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Net Neutrality - a 'Marxist Utopia"?

By       Message Richmond Shreve       (Page 1 of 1 pages)     Permalink    (# of views)   1 comment

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"Glenn Beck recently stood at his chalkboard to warn Fox News viewers of a sinister plot to shut down free speech. A 'gang of communists' had infiltrated Washington, he raged. Their goal: to pass Net Neutrality and turn the Internet into a 'Marxist utopia.'
"Beck has it backward: Net Neutrality is the Internet principle that protects -- not threatens -- our ability to speak freely in a democracy." These incredible statements lead off a recent newsletter to supporters of the Save the Internet campaign from Timothy Karr who serves as Campaign Director. Karr asserts that phone and cable lobbiests are "flooding the Federal Communications Commission (FCC) with the same lies about Net Neutrality." Net neutrality is the free and unfettered access principle that has made the internet a game changing forum for free speech throughout the world.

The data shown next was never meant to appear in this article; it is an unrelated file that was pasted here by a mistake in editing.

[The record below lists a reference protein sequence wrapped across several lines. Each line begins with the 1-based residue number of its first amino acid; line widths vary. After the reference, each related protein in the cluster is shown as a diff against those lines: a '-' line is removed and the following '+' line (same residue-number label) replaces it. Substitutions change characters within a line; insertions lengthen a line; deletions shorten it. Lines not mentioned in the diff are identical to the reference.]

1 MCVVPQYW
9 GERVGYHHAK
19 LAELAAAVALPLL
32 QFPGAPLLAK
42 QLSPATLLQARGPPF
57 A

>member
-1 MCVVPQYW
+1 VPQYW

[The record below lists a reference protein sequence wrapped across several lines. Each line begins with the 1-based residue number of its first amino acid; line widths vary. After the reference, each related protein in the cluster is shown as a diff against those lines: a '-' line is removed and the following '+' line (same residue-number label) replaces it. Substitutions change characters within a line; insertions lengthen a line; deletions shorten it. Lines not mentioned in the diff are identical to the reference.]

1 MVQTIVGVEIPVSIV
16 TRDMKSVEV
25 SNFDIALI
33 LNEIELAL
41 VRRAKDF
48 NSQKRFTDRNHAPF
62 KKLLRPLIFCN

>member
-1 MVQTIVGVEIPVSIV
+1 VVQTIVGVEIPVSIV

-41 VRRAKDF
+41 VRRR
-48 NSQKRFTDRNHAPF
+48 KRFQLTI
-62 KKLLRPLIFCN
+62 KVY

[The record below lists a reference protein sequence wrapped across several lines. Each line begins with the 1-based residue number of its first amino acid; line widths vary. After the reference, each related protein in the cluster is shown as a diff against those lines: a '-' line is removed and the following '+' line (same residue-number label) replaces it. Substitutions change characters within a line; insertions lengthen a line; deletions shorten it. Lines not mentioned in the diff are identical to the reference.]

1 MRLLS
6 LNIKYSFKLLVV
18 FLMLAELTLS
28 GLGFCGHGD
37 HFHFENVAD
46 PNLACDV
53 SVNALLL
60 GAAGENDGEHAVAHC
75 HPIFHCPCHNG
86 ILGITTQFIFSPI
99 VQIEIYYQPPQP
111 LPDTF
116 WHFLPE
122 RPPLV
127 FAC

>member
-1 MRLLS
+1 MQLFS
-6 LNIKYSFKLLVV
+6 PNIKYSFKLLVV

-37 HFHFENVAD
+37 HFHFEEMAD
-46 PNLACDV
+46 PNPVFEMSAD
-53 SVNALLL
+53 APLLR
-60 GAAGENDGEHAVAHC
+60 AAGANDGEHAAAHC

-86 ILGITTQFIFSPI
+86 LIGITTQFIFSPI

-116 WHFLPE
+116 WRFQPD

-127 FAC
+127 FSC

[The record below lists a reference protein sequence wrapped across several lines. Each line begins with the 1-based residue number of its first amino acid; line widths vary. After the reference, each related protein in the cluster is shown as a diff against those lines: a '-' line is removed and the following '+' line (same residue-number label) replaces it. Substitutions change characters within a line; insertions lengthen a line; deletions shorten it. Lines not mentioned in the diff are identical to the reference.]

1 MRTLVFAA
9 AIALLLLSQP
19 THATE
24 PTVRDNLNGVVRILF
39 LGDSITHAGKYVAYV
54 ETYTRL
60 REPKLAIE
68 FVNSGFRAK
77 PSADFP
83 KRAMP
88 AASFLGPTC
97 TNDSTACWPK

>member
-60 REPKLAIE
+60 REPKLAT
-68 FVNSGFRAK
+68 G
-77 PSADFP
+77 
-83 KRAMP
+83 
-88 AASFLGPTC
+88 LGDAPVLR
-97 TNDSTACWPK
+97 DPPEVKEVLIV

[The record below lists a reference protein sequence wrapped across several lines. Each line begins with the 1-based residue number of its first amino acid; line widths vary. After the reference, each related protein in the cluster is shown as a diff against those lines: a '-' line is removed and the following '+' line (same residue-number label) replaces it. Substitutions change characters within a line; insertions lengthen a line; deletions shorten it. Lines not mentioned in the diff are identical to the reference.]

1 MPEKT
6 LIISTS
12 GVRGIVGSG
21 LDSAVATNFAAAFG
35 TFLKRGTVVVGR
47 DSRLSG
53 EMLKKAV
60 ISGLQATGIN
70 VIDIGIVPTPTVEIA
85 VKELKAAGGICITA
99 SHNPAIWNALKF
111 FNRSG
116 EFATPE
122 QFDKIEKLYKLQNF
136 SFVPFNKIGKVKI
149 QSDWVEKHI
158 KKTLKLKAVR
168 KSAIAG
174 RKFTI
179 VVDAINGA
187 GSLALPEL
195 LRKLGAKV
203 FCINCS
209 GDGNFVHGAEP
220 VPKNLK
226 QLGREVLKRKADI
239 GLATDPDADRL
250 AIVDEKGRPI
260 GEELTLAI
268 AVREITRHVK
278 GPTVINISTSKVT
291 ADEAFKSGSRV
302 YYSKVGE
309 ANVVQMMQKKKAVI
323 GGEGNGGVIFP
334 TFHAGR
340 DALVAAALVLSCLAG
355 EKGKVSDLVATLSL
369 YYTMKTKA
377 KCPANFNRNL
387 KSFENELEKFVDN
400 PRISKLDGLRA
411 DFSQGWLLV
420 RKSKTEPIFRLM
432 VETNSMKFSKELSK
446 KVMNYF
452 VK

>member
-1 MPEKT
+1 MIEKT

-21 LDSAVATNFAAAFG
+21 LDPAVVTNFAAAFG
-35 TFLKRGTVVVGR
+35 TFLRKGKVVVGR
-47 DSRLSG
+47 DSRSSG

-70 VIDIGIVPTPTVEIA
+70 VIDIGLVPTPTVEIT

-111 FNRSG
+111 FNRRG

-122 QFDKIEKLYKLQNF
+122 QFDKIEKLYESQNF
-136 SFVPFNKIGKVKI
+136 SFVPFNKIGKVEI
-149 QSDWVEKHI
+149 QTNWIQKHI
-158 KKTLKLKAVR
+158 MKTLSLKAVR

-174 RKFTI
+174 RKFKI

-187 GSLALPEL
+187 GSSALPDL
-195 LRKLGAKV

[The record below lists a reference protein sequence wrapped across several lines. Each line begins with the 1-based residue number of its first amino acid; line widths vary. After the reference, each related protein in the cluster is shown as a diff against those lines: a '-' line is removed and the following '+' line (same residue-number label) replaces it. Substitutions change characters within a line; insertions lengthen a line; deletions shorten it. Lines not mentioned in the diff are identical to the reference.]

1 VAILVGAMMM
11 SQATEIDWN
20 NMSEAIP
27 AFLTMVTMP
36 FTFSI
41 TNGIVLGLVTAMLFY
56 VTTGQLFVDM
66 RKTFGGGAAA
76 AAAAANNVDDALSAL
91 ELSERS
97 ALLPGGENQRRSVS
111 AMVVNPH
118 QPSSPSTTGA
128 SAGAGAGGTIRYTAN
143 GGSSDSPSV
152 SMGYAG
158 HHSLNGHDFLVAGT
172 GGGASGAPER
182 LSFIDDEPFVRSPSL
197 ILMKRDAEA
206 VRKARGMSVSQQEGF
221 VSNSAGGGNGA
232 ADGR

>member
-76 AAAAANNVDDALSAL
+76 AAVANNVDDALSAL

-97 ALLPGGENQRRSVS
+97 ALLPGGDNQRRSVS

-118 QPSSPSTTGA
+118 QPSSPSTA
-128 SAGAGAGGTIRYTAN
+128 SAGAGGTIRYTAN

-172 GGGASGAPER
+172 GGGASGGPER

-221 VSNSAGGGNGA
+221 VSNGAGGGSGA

The FCC regulates common carriers and the internet. The operators of the nation's large networks (AT&T, Comcast, and others) would like to find a means to generate revenue not just for subscriber services but for the traffic that passes through their infrastructure without paying a toll. Various schemes have been proposed including tiered levels of service that would provide better speed and bandwidth to those who could pay a premium for them. Any of these schemes would favor the rich and the well funded businesses over the ordinary consumer.

"The Internet's founders established open standards to ensure that everyone with a connection could communicate with everyone else online. This basic Net Neutrality principle turned the Internet into an amazing engine for free speech.

"The FCC is considering whether to protect this freedom with a Net Neutrality rule. Without it, companies like AT&T, Verizon and Comcast have a commercial incentive to decide whose voices are more important and whose views will be heard. They've already put in place technology that allows them to filter and block content they deem undesirable," Karr concludes.

To make it easy for individuals to provide comments to the FCC supportive of Internet Neutrality, has established interactive web pages.

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Richmond Shreve is a retired business executive whose careers began in electronics (USN) and broadcasting in the 1960s. Over the years he has maintained a hobby interest in amateur radio, and the audio-visual arts while working in sales and (more...)

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